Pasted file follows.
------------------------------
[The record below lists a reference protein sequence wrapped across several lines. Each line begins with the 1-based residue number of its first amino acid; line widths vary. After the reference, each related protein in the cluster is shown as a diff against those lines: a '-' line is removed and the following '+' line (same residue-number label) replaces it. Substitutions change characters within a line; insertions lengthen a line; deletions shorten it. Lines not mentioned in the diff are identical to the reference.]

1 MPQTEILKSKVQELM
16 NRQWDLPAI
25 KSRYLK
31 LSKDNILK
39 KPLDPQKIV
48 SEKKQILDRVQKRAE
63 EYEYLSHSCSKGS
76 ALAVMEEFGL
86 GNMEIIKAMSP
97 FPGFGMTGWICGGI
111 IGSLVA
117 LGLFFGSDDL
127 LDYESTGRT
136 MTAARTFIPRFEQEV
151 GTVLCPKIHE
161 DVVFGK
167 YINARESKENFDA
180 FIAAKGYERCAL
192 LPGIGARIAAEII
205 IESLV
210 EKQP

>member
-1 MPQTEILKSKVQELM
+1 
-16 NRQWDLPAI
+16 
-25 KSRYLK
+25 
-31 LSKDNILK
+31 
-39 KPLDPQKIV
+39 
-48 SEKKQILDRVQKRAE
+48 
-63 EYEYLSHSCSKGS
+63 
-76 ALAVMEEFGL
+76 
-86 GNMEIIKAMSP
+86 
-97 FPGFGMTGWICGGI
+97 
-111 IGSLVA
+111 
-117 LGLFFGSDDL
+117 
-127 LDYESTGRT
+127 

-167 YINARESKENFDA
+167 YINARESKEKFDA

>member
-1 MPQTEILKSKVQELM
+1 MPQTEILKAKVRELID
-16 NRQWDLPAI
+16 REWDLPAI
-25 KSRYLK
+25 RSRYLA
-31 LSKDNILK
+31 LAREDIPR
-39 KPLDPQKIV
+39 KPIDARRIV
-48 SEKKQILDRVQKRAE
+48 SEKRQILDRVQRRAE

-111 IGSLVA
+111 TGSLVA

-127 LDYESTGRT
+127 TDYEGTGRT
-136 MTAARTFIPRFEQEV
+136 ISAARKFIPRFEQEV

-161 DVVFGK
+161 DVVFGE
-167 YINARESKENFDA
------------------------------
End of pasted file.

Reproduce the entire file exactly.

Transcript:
[The record below lists a reference protein sequence wrapped across several lines. Each line begins with the 1-based residue number of its first amino acid; line widths vary. After the reference, each related protein in the cluster is shown as a diff against those lines: a '-' line is removed and the following '+' line (same residue-number label) replaces it. Substitutions change characters within a line; insertions lengthen a line; deletions shorten it. Lines not mentioned in the diff are identical to the reference.]

1 MPQTEILKSKVQELM
16 NRQWDLPAI
25 KSRYLK
31 LSKDNILK
39 KPLDPQKIV
48 SEKKQILDRVQKRAE
63 EYEYLSHSCSKGS
76 ALAVMEEFGL
86 GNMEIIKAMSP
97 FPGFGMTGWICGGI
111 IGSLVA
117 LGLFFGSDDL
127 LDYESTGRT
136 MTAARTFIPRFEQEV
151 GTVLCPKIHE
161 DVVFGK
167 YINARESKENFDA
180 FIAAKGYERCAL
192 LPGIGARIAAEII
205 IESLV
210 EKQP

>member
-1 MPQTEILKSKVQELM
+1 
-16 NRQWDLPAI
+16 
-25 KSRYLK
+25 
-31 LSKDNILK
+31 
-39 KPLDPQKIV
+39 
-48 SEKKQILDRVQKRAE
+48 
-63 EYEYLSHSCSKGS
+63 
-76 ALAVMEEFGL
+76 
-86 GNMEIIKAMSP
+86 
-97 FPGFGMTGWICGGI
+97 
-111 IGSLVA
+111 
-117 LGLFFGSDDL
+117 
-127 LDYESTGRT
+127 

-167 YINARESKENFDA
+167 YINARESKEKFDA

>member
-1 MPQTEILKSKVQELM
+1 MPQTEILKAKVRELID
-16 NRQWDLPAI
+16 REWDLPAI
-25 KSRYLK
+25 RSRYLA
-31 LSKDNILK
+31 LAREDIPR
-39 KPLDPQKIV
+39 KPIDARRIV
-48 SEKKQILDRVQKRAE
+48 SEKRQILDRVQRRAE

-111 IGSLVA
+111 TGSLVA

-127 LDYESTGRT
+127 TDYEGTGRT
-136 MTAARTFIPRFEQEV
+136 ISAARKFIPRFEQEV

-161 DVVFGK
+161 DVVFGE
-167 YINARESKENFDA